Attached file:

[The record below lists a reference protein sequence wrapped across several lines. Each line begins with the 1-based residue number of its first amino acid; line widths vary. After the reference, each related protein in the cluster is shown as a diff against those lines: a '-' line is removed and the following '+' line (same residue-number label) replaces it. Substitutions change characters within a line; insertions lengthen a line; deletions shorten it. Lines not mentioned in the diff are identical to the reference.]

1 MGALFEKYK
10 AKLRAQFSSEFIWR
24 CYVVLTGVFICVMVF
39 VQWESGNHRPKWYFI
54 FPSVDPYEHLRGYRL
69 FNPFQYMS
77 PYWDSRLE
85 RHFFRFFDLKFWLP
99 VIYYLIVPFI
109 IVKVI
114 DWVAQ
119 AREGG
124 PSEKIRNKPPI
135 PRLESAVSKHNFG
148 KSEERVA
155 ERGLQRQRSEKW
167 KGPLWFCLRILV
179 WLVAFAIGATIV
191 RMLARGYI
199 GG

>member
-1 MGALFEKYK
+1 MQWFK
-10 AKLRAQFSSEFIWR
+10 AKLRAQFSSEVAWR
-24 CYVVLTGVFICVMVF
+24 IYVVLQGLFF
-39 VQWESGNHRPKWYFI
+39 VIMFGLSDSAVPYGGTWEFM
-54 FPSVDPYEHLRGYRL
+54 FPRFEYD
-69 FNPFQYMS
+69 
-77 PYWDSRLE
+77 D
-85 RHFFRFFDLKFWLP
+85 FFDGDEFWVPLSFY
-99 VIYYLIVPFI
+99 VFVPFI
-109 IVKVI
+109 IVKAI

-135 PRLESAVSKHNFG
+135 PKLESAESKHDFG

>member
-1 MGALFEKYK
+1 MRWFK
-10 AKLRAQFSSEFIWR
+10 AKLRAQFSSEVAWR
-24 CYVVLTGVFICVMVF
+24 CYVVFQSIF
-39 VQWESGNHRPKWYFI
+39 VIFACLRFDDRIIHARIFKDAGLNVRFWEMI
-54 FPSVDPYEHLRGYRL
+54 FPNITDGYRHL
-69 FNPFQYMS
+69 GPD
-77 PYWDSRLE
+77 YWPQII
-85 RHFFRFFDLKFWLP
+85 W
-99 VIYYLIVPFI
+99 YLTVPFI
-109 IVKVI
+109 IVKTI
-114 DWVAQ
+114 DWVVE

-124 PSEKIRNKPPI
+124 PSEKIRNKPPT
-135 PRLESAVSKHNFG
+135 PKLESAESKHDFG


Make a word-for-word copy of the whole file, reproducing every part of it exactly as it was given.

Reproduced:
[The record below lists a reference protein sequence wrapped across several lines. Each line begins with the 1-based residue number of its first amino acid; line widths vary. After the reference, each related protein in the cluster is shown as a diff against those lines: a '-' line is removed and the following '+' line (same residue-number label) replaces it. Substitutions change characters within a line; insertions lengthen a line; deletions shorten it. Lines not mentioned in the diff are identical to the reference.]

1 MGALFEKYK
10 AKLRAQFSSEFIWR
24 CYVVLTGVFICVMVF
39 VQWESGNHRPKWYFI
54 FPSVDPYEHLRGYRL
69 FNPFQYMS
77 PYWDSRLE
85 RHFFRFFDLKFWLP
99 VIYYLIVPFI
109 IVKVI
114 DWVAQ
119 AREGG
124 PSEKIRNKPPI
135 PRLESAVSKHNFG
148 KSEERVA
155 ERGLQRQRSEKW
167 KGPLWFCLRILV
179 WLVAFAIGATIV
191 RMLARGYI
199 GG

>member
-1 MGALFEKYK
+1 MQWFK
-10 AKLRAQFSSEFIWR
+10 AKLRAQFSSEVAWR
-24 CYVVLTGVFICVMVF
+24 IYVVLQGLFF
-39 VQWESGNHRPKWYFI
+39 VIMFGLSDSAVPYGGTWEFM
-54 FPSVDPYEHLRGYRL
+54 FPRFEYD
-69 FNPFQYMS
+69 
-77 PYWDSRLE
+77 D
-85 RHFFRFFDLKFWLP
+85 FFDGDEFWVPLSFY
-99 VIYYLIVPFI
+99 VFVPFI
-109 IVKVI
+109 IVKAI

-135 PRLESAVSKHNFG
+135 PKLESAESKHDFG

>member
-1 MGALFEKYK
+1 MRWFK
-10 AKLRAQFSSEFIWR
+10 AKLRAQFSSEVAWR
-24 CYVVLTGVFICVMVF
+24 CYVVFQSIF
-39 VQWESGNHRPKWYFI
+39 VIFACLRFDDRIIHARIFKDAGLNVRFWEMI
-54 FPSVDPYEHLRGYRL
+54 FPNITDGYRHL
-69 FNPFQYMS
+69 GPD
-77 PYWDSRLE
+77 YWPQII
-85 RHFFRFFDLKFWLP
+85 W
-99 VIYYLIVPFI
+99 YLTVPFI
-109 IVKVI
+109 IVKTI
-114 DWVAQ
+114 DWVVE

-124 PSEKIRNKPPI
+124 PSEKIRNKPPT
-135 PRLESAVSKHNFG
+135 PKLESAESKHDFG